Constitutional: Well-developed, well-nourished, patient is alert and oriented x3.  She is seen moving her head comfortably in all directions, cooperative and interactive on exam.

Eyes: Extra-ocular movements are intact in all directions without pain. Pupils are equal at 3 mm, and reactive to light.  Bilateral pupils are symmetric.  Patient has erythema of the conjunctiva of the right eye worse immediately adjacent to the iris and improving distally.  When light is shined in the right eye the patient experiences pain in the same; when light is shined in the left eye, she reports pain in the right eye.  She has no pain relief with proparacaine instillation.  Pressures in the bilateral eyes averaged 14 mmHg.  No fluorescein uptake is appreciated in bilateral corneas.  Slit-lamp examination reveals no cell or flare in the anterior chamber of the bilateral eyes.  Visual acuity is 20/50 in the affected eye and 20/25 in the unaffected eye. No swelling of the soft tissues appreciated peri-orbitally bilaterally.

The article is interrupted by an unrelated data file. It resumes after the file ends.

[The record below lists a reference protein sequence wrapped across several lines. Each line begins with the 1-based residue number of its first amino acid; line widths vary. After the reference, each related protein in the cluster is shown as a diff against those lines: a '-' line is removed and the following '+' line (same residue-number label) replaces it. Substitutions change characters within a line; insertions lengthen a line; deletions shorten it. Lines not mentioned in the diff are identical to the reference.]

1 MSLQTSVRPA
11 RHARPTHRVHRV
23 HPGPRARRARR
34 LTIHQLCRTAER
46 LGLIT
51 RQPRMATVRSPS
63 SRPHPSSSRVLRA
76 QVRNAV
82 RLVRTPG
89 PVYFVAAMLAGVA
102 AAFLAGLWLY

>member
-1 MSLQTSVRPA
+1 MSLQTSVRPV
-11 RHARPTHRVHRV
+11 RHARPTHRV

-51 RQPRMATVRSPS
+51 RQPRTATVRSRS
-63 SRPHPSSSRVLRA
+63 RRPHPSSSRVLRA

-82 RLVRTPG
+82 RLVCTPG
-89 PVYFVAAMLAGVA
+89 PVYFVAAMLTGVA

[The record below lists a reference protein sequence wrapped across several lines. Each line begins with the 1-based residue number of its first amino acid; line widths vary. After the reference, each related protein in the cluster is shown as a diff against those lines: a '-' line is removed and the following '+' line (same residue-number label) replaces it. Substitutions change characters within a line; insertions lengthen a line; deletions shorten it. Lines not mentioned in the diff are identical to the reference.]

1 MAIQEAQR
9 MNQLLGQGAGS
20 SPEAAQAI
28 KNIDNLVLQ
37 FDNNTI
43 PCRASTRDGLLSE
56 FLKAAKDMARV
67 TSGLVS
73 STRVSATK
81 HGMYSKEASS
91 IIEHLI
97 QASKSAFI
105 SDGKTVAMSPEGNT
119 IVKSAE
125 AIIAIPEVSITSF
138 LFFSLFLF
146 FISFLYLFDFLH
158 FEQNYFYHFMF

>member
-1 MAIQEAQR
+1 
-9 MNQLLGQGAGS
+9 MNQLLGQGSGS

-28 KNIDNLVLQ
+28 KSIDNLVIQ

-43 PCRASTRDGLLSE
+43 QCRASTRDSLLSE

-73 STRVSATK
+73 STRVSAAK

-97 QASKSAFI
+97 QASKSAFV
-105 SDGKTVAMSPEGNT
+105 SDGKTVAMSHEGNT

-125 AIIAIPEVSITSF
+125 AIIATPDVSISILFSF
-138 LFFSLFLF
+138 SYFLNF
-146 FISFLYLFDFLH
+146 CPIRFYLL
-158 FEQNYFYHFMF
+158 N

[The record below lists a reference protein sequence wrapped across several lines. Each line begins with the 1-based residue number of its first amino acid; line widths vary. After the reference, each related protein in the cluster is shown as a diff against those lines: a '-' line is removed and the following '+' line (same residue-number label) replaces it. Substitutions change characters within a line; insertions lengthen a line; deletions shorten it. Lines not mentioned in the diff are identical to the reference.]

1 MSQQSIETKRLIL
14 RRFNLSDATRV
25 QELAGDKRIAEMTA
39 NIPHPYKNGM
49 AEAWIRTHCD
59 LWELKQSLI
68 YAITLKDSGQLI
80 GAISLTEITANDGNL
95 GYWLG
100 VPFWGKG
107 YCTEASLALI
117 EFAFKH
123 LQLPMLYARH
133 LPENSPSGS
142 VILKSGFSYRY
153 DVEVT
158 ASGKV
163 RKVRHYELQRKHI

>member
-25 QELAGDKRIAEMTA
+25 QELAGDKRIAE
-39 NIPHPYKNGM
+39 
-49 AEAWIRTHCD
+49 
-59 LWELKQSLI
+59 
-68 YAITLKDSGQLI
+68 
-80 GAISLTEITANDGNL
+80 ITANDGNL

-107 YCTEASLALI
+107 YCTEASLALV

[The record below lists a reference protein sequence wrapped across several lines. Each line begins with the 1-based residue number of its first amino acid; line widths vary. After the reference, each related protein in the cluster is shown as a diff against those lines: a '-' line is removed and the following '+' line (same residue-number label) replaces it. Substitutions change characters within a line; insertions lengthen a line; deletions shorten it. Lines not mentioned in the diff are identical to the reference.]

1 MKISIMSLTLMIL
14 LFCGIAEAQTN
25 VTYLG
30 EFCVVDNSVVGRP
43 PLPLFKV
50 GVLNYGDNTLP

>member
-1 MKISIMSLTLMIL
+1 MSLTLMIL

Nose: No rhinorrhea, mucous membranes are pink and moist. No mucosal edema

Mouth: No erythema or exudates in the posterior pharynx, tonsillar lymph nodes are not enlarged.

Neck: Supple, no meningismus, no anterior cervical lymphadenopathy.

Skin: No rash, no diaphoresis.

Neurological: No facial asymmetry/droop. Patient is able to shake hands with expected strength and is moving all of her extremities spontaneously. Sensation is appreciated as normal in all extremities. No aphasia or dysarthria, tongue protrudes midline. Normal gait.